I was on a photo tour.
Village life. We went to small villages and larger towns (as well as big cities).  As we moved away from tourist areas, the village people saw few if any white people and they were as interested in us as we were of them. They would come to doors and windows to watch us pass. I took photos of children and women who would meet my eyes as I smiled and waved. We also saw many different types of transportation – oxen-drawn carts, old trucks, bicycles, in larger villages motorbikes and some cars. No paved roads outside of the larger towns. This was the dry season and the dust was thick, I cannot imagine the mud during the rainy season.
We visited a school near Bagan. All the children and the teachers wear green Longyi. They learn to read and write English but not to speak it. The children in the boat  are being taken home from the larger town Shwegu to their villages at the end of the school day.
No way to count all the temples, pagodas, and monasteries we visited. Burma is filled with them. Local patrons build and restore these amazing buildings. In Shwe Baw Kyune monastery, there are around 7000 temples, stupas, and pagoda old and new, big and small, crowded together like too many flowers in a vase. And yes all the gold is real. The Golden Palace Monastery in Mandalay — a massive teak building with beautiful carving — was originally in the royal palace complex but was moved outside the palace area, reassembled, and converted into a monastery in the 1800s. Moving the building turned out well – the rest of the palace area was destroyed in WWII. We even saw the world’s largest free-standing bell in Mingun.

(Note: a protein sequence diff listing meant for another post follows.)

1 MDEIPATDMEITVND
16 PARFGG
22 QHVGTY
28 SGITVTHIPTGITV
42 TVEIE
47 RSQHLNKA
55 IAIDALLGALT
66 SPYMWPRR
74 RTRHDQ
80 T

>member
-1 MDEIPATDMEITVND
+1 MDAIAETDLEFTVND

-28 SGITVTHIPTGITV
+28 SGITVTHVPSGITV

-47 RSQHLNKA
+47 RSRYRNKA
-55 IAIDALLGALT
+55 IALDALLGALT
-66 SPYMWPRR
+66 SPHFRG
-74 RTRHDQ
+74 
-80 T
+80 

We went to morning markets and night markets and all-day markets. So much to see and hear and smell. Beautiful fresh vegetables, piles of chilies, banana leaves used to wrap flowers in. Men and women carrying everything and anything on their heads or on carts. Eggplants and cauliflower were in season.
We saw many types of traditional crafts – stone carving, casting, making gold leaf, silk weaving, carving teak, throwing pots. One place cast huge Buddhas which were sold mostly to people in China or Thailand. In another area, they carved mostly Buddhas out of stone. No electric wheels here – the daughter uses her foot to turn her mother’s pottery wheel. After all what are daughters for?